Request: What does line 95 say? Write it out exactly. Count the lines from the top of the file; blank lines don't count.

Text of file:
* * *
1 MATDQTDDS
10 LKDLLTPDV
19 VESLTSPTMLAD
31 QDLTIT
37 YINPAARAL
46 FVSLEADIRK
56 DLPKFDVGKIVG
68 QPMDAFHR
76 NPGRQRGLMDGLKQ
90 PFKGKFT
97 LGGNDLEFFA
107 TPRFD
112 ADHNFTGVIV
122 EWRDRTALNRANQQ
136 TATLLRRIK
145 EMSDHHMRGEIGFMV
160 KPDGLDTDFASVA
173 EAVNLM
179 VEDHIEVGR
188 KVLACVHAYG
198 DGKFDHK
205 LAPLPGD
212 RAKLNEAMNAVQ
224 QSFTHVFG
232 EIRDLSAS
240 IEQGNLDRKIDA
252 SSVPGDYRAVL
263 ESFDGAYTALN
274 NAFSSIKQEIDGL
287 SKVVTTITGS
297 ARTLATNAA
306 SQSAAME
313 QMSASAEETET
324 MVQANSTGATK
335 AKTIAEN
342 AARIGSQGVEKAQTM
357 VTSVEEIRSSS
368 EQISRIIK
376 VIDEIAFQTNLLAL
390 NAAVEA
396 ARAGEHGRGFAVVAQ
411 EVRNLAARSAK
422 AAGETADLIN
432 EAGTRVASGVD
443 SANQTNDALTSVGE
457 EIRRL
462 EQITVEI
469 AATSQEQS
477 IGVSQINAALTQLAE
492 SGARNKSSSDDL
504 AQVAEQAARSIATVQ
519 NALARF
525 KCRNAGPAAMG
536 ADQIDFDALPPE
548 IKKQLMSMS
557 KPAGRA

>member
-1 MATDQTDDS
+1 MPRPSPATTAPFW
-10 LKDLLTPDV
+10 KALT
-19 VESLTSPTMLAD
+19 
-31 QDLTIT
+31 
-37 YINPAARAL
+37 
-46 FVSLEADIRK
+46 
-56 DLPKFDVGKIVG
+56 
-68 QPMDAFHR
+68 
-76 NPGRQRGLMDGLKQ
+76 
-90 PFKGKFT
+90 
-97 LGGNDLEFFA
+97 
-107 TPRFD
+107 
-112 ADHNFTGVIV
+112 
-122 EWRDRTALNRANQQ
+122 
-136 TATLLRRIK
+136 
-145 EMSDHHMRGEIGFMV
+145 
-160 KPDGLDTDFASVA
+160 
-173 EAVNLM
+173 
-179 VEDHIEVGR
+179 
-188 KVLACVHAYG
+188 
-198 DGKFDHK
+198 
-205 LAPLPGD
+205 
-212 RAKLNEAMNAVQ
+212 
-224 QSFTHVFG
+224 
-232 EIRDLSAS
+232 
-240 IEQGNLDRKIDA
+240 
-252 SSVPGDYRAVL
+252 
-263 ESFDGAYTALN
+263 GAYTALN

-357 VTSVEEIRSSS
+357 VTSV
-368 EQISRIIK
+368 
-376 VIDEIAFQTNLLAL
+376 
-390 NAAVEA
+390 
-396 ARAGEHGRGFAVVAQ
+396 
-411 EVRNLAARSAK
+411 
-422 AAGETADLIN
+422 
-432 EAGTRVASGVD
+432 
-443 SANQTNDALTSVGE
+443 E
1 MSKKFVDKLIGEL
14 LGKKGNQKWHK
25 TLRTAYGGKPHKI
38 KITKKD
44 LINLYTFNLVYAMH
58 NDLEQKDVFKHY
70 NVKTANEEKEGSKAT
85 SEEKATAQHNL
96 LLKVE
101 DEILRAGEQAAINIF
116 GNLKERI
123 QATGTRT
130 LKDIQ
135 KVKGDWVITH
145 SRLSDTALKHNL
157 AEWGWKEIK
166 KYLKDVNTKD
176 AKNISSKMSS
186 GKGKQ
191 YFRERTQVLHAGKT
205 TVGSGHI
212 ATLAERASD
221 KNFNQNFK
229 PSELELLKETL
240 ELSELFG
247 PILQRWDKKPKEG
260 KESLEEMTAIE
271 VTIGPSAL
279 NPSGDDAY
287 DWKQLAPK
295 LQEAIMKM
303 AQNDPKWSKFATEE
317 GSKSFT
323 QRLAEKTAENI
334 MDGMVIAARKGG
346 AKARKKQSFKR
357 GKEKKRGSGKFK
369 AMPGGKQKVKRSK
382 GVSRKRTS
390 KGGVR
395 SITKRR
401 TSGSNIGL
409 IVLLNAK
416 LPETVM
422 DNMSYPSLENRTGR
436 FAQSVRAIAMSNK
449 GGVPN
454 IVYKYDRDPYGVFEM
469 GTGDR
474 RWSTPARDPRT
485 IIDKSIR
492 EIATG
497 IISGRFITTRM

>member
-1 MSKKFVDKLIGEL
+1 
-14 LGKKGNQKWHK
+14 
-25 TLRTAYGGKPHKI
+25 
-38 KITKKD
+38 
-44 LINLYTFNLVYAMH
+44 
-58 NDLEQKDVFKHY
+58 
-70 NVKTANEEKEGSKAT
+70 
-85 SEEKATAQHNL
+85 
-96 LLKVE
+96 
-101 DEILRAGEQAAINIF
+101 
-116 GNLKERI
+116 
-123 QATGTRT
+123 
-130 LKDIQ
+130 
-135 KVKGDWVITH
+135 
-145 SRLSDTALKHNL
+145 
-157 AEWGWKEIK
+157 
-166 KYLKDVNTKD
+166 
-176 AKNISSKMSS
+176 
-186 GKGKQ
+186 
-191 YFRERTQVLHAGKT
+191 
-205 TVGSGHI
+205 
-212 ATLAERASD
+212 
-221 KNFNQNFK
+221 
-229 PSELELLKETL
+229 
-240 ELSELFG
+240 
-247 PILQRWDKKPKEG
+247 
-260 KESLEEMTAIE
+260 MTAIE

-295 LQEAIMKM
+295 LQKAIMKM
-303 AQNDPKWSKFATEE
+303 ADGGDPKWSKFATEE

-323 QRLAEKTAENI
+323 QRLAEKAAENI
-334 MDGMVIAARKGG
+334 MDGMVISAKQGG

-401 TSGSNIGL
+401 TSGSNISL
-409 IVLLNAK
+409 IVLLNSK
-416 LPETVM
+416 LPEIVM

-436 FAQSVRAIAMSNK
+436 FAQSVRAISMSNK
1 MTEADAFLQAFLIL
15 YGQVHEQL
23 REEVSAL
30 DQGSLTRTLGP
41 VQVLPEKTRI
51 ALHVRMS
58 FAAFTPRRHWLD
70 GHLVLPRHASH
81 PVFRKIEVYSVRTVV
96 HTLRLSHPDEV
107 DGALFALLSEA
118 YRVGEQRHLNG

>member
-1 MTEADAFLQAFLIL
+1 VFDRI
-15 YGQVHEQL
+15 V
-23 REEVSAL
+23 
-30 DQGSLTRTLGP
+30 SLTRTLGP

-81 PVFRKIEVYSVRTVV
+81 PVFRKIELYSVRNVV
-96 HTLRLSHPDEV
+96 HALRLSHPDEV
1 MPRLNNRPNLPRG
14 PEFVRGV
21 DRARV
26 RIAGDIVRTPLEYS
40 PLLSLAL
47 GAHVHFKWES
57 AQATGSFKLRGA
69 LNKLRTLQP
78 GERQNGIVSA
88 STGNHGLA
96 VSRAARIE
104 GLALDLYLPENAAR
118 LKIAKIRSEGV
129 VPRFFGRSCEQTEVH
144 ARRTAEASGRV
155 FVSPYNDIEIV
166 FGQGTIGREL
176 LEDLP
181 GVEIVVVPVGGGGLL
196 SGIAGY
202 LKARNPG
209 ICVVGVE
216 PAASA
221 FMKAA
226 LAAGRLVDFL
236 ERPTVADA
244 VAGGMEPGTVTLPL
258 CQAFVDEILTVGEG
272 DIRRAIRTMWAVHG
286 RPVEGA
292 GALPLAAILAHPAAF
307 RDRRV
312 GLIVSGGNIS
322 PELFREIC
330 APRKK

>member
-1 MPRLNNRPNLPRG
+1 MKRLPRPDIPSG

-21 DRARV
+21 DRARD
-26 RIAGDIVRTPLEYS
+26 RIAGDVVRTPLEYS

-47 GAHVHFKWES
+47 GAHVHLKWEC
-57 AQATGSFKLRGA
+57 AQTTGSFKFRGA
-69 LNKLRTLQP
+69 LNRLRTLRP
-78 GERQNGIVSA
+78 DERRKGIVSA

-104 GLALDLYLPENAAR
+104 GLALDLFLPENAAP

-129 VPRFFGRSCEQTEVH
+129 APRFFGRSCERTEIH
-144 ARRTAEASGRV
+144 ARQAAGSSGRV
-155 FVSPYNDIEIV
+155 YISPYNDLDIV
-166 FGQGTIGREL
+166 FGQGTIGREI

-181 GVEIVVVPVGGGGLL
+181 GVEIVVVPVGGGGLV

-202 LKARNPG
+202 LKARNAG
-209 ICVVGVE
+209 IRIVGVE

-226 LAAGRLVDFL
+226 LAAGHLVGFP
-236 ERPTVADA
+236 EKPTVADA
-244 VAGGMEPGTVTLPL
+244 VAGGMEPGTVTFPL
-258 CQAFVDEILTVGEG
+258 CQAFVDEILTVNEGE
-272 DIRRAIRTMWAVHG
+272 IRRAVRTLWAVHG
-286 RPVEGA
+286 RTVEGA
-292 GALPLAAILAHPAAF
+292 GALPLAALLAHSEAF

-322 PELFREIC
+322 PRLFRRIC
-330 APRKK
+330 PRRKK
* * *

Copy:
+179 